Title: Excellent Daughters: The Secret Lives of Young Women Who Are Transforming the Arab World
Author: Katherine Zoepf
Publisher: Penguin Random House LLC (2016)
Reviewer: C. Hine
Excellent daughters is, according to its author, Katherine Zoepf, as non-fiction work. Zoepf was a journalist working in the Middle East for a number of publications over a period of several years. This gave her a track into places and conversations with girls and young women across a broad range of Middle Eastern countries that have informed this work. It saw her sit with groups of girls who had just finished schooling in their homes in Saudi, interview young women in the mosques in Syria (before the conflict there), answer questions from those upset by her writings about women in Lebanon, and much more. As such, this book provides a unique insight into the thinking of young women as they navigate their own, as well as their family’s and community’s expectations, cultural norms, and religious world.
The Middle East is demographically a young region. Zoepf speaks of close to two thirds of the population being under the age of 25. This makes her book an interesting and essential insight into the future of these nations and this region. Whereas studies have focussed on the impact of this demographic on education and employment, for example, her insights into the ways young women are navigating these changes are a useful addition to the material presently available.
Several changes that are happening for women are noted. More women that men now attend university in most Middle Easter countries. There is a small, but growing, group of young women who are not married early, and so are single; changes that are beginning to impact social structures.
Zoepf captures the inherent tensions that many young girls feel as they are educated, interact with the wider world, and yet seek to be true to their communities fundamental belief and behavioural systems. She wrestles with her expectations around 18 – 20 year olds of an emerging maturity and yet her observations of what she describes as a childishness, and suggests that many young women have ‘come of age in a sort of metaphorical walled garden’. In the story of a young Saudi woman who has just finished high school and had her marriage arranged, Zoepf tells of Nouf’s focus on wanting her marriage to occur at a Disney Castle. Zoepf was surprised at the intensity with which this Nouf focussed on Disney and this aspect of her wedding, and wondered if it represented the place where Nouf could try to express herself and this tension between maturity and how young she still was.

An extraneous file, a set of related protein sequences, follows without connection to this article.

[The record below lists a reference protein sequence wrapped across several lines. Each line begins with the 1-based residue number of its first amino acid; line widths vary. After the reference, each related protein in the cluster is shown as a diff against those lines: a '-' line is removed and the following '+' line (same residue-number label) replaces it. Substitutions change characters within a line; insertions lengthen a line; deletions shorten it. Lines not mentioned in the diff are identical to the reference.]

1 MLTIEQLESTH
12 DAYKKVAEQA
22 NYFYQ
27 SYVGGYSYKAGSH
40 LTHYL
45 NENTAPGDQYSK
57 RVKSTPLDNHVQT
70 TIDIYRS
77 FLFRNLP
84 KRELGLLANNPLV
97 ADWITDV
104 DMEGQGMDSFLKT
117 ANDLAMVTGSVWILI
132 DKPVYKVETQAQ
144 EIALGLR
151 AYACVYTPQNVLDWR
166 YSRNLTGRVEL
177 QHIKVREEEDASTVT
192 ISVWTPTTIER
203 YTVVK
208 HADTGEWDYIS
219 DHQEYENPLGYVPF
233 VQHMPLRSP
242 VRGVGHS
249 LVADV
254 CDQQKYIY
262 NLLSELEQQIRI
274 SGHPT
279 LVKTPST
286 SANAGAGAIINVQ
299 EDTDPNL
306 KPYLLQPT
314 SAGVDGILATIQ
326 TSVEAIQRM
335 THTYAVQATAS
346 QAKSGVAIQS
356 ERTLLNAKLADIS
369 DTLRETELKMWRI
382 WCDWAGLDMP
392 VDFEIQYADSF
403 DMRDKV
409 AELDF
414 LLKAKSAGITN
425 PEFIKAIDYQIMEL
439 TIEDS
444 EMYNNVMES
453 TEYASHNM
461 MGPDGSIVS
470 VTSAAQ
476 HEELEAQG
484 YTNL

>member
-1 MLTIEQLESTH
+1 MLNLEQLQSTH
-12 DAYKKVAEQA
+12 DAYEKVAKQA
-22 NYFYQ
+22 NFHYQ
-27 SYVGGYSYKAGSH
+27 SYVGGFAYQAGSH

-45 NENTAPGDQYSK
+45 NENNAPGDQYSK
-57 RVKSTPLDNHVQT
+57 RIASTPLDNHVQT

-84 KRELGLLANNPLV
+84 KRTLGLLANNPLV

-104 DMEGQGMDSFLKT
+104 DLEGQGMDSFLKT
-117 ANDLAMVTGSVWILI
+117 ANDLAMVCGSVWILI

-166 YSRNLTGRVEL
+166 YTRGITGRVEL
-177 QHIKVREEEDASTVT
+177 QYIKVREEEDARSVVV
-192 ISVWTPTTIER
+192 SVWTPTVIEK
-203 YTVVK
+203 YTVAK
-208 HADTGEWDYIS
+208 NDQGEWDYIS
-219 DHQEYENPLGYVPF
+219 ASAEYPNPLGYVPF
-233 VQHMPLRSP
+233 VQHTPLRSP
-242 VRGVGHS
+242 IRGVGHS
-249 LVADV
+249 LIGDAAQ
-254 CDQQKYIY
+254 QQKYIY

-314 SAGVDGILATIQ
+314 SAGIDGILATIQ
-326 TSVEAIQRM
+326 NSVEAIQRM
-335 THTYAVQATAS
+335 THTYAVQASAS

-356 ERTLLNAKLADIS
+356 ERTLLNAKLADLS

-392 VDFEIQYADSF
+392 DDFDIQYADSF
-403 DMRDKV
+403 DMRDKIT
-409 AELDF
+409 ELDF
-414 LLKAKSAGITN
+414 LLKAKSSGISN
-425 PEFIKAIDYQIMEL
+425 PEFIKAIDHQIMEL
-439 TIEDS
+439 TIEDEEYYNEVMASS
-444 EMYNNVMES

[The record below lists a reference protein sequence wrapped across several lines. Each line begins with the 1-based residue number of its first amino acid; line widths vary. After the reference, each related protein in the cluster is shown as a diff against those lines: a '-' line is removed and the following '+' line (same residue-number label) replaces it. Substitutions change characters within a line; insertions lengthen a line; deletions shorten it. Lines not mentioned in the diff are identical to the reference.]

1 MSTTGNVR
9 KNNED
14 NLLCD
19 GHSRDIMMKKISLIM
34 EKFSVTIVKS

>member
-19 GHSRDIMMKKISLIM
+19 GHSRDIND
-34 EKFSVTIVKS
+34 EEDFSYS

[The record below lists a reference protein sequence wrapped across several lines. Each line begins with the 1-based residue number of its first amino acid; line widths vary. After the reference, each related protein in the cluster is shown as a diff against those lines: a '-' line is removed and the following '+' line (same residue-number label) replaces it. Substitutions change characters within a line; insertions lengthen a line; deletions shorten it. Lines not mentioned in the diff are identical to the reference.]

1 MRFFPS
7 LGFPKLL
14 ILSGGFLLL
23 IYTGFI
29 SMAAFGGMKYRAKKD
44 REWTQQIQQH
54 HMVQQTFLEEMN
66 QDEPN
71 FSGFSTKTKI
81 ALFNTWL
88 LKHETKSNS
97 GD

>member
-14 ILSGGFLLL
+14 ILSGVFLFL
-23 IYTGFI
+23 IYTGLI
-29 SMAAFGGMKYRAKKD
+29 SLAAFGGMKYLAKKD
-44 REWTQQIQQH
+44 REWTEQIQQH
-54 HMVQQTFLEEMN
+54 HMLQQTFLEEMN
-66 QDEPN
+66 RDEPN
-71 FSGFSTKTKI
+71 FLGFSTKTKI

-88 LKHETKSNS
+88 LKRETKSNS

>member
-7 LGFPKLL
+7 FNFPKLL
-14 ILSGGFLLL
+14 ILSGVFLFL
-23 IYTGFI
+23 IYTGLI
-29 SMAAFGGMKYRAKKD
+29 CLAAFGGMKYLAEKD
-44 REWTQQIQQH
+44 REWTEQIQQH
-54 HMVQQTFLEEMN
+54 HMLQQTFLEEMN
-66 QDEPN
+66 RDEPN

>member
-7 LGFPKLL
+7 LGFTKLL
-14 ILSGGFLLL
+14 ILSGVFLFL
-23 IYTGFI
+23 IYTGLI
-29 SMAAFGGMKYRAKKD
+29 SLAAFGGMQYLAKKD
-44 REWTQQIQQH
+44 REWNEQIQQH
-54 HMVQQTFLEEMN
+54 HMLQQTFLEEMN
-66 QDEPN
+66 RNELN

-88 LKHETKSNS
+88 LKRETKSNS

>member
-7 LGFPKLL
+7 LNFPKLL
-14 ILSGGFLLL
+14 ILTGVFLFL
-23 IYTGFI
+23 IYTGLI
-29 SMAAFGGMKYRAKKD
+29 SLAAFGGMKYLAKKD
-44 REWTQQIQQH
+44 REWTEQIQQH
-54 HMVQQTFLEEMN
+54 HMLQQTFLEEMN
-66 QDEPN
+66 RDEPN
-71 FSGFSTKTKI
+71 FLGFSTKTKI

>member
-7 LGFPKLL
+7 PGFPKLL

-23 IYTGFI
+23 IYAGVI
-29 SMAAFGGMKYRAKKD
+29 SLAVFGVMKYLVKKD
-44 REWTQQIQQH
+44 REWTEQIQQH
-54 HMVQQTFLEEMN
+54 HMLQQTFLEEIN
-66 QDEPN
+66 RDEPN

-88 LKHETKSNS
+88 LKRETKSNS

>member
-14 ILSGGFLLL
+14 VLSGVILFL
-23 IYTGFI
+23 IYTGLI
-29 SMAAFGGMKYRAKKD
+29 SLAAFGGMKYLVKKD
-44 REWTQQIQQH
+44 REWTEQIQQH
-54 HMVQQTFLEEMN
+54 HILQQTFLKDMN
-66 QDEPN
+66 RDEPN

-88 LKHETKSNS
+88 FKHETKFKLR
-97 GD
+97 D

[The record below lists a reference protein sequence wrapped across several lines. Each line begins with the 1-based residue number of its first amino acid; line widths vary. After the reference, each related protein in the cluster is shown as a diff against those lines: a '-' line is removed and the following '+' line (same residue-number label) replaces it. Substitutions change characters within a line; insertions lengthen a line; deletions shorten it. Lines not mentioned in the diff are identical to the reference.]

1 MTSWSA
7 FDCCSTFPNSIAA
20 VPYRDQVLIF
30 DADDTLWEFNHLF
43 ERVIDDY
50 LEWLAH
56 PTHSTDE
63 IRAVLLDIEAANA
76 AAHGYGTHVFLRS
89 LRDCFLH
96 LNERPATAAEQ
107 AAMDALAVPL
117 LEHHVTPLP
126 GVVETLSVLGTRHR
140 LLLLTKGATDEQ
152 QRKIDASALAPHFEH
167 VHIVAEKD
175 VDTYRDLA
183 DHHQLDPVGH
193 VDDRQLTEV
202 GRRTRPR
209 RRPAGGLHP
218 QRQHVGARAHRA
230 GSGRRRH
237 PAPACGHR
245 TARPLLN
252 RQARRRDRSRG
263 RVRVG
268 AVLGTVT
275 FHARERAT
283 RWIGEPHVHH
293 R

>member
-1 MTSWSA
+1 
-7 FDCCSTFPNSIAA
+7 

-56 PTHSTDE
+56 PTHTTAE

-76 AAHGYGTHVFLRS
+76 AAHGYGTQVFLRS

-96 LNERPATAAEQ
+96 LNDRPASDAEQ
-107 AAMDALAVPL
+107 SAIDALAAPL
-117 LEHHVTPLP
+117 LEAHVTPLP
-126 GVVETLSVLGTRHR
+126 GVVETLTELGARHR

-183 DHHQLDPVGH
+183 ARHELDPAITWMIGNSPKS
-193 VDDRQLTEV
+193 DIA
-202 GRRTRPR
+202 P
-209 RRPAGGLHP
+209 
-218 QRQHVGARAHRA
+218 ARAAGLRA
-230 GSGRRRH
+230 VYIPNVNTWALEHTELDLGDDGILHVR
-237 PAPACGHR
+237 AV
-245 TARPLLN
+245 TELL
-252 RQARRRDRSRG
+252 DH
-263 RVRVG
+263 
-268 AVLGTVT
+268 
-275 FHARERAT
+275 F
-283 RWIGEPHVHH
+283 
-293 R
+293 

The author acknowledges that often she made the mistake of reading too much into girlish manners and elaborate demonstrations of modesty, recognising that these often masked ambition and maturity she does not always recognise.
A range of topic areas are explored in the book, including veiling, trends in religious education for young women (especially where state authorities are opposed to growing religious movements), shame and honour, morality and social customs, sex and virginity, the impact on young women of moving for work, social change and activism, and the cost of participating in social action.
Coverage of some of these topics has the feel at times of the journalistic story to have a story to sell. Many are areas of outsider interest in the exotic and unknown. At the same time, Zoepf handles this reality by acknowledging it her journalistic bias, and by letting the young women’s own stories provide the focal point for her examination of the issues.
This is the greatest contribution of the book, we hear the stories of young women, brought together into one place, in ways that are not otherwise available. And, it is done in an accessible way. Readers will find themselves drawn into the story of Samira, a young women who decided to participate in the demonstrations in Tahrir Square in Cairo, was arrested and subject to forced virginity testing. We are drawn into the story of Manal, another young Saudi woman who is negotiating the demands of her marriage being arranged, and the ways that will remove her from contact with her friends. Each chapter is focussed around the story, or sometimes stories, of young women in the everyday.
Zoepf faces the challenge of being a Westerner with a view of the power of change focussed on confronting issues head on. She notes, however, that change as she has seen it in the Middle East is often small and in the most unexpected of places, but still with far-reaching affects that she as an outsider struggles to grasp. She explains how powerful cultural constructs, like shame, can and are being used to fight for greater freedoms for women. The journey for change for women, at least at times, starts within culturally acceptable spaces.
Excellent Daughters adds to the work available on youth in the Middle East, and is of importance because it provides a window into the lives of girls and young women, and the way they are negotiating this new world from within their cultural framework.
(c) When Women Speak … November 2018
CH spent nearly three decades in South Asia and the Middle East working in education, community development and the Church, and was part of Interserve’s International Leadership for nine years. Her research has included women’s activism and social change in South Asia, violence against women and missiology. She is currently focussed on developing new streams of ministry among women who live under Islam and enabling women academics and practitioners to shape missiology and mission practice. She holds a PhD in Gender Studies (Australian National University).